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Poker collusion

One of the easiest ways to cheat at poker is with a partner or many partners, called collusion. This is basically playing differently against one or more players than you do against others at the table (in contrast to mechanics, which is directly manipulating cards or chips in violation of the rules). The gravity of such cheating ranges from the subconscious to the conspiratorial. Some common forms of collusion are soft play, that is, failing to bet or raise in a situation that would normally merit it because of your opponent; whipsawing, where partners at opposite ends of the table raise and reraise each other to trap players in between; and dumping, or deliberately losing to a partner (perhaps someone you are backing financially or with whom you have traded a percentage stake). Signalling (that is, trading information between partners) is probably the most egregious example of such cheating, but all of these are considered bad play and should not be tolerated at any poker game.

In friendly games it is common to be playing against someone you know well. Perhaps your wife may be playing at the game with the rest of the guys. Suddenly your luck turns for the worse. Subconsciously, you are less willing to take the money of the people you know or love. Perhaps one fellow has been getting bad hands all evening, and you know he has car payments to make, and this changes the game being played. The best advice is to leave friendship outside the poker game. Especially in tournament poker, soft-playing a friend is cheating all of the other players out of their chance to see you bust your friend, getting them closer to the prize money.

For this reason, there are laws in some U.S. states saying that a husband and wife cannot play poker at the same table. Perhaps the easiest way to exploit such a situation is to argee to split the profits (after all, couples often have shared bank accounts). Even without any explicit collusion during the game, this reduces the variance of the team as a whole.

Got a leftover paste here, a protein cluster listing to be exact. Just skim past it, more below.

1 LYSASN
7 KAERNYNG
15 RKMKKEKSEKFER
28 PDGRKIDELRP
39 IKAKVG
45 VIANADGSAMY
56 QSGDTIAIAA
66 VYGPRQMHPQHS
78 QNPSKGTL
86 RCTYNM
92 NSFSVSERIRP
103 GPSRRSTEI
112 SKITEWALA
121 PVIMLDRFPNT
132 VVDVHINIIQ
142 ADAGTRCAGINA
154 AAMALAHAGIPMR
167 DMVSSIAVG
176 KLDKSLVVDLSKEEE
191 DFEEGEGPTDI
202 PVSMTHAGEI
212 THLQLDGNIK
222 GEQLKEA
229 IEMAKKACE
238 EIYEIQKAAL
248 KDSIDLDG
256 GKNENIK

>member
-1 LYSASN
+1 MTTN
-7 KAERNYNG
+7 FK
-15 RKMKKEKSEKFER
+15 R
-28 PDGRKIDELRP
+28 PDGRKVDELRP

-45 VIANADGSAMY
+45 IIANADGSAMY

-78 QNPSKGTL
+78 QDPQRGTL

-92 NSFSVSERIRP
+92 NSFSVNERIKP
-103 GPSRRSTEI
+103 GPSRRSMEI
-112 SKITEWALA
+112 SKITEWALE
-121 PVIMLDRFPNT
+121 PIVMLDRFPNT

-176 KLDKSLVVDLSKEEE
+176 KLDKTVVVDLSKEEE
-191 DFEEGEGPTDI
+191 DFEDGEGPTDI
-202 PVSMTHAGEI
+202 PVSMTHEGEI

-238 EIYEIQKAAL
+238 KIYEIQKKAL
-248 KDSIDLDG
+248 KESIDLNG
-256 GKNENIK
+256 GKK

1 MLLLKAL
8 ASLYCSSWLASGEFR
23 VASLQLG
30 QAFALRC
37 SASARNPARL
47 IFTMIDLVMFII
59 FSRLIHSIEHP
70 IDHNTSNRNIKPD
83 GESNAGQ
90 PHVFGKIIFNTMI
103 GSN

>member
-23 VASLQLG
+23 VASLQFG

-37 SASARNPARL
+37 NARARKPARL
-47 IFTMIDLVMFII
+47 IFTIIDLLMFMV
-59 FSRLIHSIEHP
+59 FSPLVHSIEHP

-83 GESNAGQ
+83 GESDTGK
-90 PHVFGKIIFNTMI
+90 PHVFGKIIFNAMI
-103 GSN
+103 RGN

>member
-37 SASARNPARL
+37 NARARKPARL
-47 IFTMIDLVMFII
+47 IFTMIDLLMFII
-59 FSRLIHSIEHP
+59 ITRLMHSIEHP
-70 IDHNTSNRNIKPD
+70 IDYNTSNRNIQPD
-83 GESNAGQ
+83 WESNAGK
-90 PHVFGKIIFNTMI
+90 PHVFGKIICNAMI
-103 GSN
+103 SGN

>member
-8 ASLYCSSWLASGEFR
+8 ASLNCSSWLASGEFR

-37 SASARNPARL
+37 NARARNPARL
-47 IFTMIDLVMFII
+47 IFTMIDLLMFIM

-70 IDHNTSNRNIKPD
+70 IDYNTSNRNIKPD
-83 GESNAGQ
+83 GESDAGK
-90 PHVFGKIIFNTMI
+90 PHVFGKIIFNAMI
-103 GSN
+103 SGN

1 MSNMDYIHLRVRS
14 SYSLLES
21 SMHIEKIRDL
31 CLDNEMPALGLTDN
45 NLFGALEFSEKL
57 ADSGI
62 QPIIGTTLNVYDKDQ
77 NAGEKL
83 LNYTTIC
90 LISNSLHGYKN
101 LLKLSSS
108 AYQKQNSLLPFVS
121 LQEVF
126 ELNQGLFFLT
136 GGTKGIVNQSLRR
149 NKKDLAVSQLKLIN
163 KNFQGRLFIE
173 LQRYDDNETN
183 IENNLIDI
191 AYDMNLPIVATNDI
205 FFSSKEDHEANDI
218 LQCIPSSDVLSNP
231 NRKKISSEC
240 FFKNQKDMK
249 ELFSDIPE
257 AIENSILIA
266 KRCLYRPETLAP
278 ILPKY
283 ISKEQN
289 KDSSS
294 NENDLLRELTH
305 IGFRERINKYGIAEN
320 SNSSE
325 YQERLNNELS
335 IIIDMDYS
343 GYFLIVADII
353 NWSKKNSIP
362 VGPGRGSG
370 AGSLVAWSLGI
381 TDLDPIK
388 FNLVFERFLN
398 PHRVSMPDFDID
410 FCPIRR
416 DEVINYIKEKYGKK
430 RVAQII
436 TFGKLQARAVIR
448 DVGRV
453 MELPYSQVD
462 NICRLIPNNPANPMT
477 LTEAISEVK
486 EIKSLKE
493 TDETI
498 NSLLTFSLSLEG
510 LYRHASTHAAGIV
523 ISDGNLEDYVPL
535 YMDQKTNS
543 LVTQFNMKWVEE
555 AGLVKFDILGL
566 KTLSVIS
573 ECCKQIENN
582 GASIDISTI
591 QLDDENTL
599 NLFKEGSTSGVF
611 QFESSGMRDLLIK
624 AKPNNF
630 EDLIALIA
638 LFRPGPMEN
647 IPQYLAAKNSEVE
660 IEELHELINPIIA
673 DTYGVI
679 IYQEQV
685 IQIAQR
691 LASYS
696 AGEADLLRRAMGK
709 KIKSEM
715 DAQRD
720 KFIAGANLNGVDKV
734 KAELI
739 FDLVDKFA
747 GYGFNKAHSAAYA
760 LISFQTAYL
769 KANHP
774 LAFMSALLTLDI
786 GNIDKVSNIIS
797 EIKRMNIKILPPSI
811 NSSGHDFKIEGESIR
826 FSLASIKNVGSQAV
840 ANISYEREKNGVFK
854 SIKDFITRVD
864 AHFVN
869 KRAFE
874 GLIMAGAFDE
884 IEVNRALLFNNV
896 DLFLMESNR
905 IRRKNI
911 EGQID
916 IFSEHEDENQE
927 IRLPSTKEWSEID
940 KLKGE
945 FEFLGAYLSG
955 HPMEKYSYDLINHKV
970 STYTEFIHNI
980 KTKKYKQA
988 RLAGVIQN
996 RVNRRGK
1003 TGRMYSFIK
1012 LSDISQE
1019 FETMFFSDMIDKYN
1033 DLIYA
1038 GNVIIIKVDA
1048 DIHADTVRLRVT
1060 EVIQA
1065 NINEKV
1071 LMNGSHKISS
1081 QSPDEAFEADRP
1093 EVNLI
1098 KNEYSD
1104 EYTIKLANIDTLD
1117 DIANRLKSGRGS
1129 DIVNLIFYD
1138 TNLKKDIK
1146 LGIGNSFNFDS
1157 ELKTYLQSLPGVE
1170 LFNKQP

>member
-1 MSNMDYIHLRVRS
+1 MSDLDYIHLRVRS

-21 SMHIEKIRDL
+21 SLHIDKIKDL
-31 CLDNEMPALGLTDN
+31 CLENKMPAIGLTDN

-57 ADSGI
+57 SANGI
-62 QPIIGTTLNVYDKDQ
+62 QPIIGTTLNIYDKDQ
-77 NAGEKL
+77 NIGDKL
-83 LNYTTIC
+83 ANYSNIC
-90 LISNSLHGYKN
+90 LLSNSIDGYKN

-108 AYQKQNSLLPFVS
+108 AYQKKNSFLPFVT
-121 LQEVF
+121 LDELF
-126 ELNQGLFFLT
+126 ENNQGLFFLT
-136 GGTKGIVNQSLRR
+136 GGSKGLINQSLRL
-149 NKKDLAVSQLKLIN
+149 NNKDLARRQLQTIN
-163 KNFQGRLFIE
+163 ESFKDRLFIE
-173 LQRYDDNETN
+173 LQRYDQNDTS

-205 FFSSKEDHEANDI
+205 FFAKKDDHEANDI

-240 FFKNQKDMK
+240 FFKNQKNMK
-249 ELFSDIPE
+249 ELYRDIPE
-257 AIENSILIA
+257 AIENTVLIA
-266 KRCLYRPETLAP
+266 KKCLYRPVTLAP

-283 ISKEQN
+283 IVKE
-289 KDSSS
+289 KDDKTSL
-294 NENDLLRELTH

It should come as no surprise that two people sharing information about their hands enjoy a great advantage over the other players. If you don't believe this, deal out a few poker hands, but deal yourself two. The idea is that these players signal one another and only play the better of the two hands. Signals can take many forms, from the placement of the chips on the cards to morse code tappings on the table. The key ingredient in all signaling systems is the ability to be repeated unobtrusively. In order for this advantage to make money it has to be done many times without someone realizing it. In a game where people (hopefully) are always watching each other, this can prove problematic. When a cheat is signaling the value of his hand to his partner, he is also signaling the value of his hand to everyone at the table. The result of a system of signals being figured out is nothing short of finacial disaster. Some games are more susceptible to this kind of cheating than others: in Five-card stud and Lowball[?], for example, signalling the rank of just one card can give another player sufficient information to make many otherwise difficult decisions.

Should two people wanting to cheat be in close proximity, they might decide to hand-muck. That is, to switch hands or alter them in some way (though this particular form of cheating might be considered mechanics rather than collusion). A simple idea of this is to have two people sitting next to each other in a game of draw poker. While they receive two mediocre hands, they could switch certain cards between themselves in order to form a worthless hand and a winner. There are many sleight-of-hand[?] methods to this. Hand-mucking is also a problem in blackjack.

Perhaps the most odious way of cheating with a partner is to have a weekly game at your house, agreeing with all your regular players that you split the profit from cheating a single player. This hot-seat game invites a new player every week, only to play against six players all working together. The mechanics are the same, players signal their hands, then play proceeds as to drive the hot-seat out, or to put all his money in the pot.

If you are at a poker game and you detect that your opponents are cheating, but aren't very good at it, you can use this information to your advantage. You may be better off exploiting their inept cheating than leaving or turning them in. Frank Wallace[?] wrote a book on this, in which he coined the term neocheating. Whether or not this should also be considered cheating is an interesting question of ethics.

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